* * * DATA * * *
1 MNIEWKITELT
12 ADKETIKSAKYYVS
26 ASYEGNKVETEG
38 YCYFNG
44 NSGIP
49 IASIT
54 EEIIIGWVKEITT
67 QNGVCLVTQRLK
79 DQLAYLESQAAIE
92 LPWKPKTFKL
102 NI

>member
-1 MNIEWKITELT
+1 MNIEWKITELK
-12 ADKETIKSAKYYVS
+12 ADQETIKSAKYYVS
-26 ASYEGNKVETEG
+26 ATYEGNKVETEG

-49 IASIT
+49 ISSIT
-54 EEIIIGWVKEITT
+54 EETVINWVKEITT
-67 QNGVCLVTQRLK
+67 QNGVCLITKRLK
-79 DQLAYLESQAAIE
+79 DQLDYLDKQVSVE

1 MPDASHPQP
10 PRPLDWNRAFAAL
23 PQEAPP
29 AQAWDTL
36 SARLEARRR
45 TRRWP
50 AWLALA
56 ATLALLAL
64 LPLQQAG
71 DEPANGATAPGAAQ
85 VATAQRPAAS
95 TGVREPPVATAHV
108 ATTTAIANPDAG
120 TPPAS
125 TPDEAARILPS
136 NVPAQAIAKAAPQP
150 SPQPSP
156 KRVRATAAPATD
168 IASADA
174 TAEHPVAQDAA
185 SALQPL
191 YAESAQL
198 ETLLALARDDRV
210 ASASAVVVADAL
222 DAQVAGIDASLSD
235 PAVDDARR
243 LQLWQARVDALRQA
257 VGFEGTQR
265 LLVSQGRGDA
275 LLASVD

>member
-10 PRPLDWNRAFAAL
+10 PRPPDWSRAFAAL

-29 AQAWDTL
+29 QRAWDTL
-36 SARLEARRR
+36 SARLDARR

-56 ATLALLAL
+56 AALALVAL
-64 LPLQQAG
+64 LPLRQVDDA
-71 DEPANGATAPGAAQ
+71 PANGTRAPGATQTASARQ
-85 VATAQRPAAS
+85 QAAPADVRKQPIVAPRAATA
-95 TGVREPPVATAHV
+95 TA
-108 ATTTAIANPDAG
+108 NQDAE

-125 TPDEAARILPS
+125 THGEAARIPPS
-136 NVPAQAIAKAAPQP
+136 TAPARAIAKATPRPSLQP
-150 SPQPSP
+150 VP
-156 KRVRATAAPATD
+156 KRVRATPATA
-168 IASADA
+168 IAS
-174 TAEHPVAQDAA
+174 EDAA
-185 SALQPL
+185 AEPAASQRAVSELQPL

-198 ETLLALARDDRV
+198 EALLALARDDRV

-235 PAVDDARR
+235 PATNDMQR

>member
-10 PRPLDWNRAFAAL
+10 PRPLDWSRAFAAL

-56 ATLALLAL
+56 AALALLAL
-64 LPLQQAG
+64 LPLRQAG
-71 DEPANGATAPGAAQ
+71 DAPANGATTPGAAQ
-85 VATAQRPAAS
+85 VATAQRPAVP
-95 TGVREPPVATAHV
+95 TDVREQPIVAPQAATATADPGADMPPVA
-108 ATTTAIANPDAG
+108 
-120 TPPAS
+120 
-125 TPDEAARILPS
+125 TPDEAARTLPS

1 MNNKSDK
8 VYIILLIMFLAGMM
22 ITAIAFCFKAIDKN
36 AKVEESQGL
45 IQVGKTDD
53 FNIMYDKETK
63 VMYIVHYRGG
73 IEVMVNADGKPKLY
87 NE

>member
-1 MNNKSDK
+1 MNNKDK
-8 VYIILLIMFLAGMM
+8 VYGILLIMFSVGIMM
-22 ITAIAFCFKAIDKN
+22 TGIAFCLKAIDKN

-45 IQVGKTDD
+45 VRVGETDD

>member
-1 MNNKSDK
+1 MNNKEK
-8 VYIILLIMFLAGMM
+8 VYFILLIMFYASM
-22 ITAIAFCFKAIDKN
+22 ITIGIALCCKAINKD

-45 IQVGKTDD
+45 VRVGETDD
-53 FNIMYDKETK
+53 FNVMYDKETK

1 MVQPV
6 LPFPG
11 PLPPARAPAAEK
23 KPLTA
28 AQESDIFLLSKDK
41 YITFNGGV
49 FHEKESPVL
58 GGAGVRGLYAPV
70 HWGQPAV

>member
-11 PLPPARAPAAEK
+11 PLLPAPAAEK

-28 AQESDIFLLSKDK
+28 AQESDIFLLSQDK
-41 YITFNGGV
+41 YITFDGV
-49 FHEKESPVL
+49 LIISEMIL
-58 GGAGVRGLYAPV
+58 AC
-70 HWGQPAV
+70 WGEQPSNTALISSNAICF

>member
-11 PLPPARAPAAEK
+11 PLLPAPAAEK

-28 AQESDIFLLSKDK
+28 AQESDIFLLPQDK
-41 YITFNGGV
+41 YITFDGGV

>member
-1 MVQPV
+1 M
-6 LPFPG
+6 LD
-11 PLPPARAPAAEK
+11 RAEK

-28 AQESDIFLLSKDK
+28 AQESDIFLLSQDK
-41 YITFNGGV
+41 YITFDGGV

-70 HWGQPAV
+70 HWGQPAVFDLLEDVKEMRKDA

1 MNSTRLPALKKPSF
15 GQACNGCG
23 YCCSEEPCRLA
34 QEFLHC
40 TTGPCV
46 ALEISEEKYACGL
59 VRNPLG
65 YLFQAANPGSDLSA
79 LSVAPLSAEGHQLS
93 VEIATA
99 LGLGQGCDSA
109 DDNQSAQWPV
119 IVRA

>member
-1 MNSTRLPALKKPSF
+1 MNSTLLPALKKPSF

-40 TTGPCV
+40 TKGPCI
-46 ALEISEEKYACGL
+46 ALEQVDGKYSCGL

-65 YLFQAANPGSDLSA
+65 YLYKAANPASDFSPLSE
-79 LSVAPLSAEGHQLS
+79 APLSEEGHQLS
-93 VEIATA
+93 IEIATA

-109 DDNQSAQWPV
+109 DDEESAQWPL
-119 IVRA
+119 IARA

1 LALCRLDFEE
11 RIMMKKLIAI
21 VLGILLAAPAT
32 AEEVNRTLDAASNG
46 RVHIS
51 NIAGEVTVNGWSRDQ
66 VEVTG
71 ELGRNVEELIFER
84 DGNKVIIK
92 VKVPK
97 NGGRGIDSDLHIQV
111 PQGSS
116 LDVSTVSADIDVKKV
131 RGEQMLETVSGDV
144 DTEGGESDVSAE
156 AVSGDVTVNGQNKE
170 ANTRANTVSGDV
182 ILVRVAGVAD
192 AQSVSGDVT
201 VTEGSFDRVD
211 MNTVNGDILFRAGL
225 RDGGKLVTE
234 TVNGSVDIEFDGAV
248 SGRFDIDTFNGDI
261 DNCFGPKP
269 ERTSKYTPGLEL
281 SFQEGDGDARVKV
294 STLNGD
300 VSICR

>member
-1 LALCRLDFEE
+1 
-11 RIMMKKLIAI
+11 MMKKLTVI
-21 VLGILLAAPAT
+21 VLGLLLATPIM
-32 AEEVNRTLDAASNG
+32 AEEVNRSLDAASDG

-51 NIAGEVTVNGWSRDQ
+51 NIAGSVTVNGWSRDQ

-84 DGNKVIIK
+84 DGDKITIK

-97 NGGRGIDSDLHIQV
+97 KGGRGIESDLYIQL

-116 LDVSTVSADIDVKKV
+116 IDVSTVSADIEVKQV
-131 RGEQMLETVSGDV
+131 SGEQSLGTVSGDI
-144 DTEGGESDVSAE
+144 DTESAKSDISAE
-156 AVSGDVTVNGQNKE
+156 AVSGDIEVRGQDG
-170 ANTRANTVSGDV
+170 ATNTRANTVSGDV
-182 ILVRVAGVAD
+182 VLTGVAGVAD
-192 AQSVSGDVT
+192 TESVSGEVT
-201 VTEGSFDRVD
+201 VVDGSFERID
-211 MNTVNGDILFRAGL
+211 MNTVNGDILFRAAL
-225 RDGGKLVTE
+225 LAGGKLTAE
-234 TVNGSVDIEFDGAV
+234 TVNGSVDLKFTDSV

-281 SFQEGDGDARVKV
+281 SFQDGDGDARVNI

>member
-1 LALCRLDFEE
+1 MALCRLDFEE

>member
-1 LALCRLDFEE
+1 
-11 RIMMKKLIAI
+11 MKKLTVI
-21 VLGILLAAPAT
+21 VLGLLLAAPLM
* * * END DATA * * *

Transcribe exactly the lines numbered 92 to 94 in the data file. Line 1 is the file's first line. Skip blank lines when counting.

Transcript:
-235 PAVDDARR
+235 PATNDMQR

>member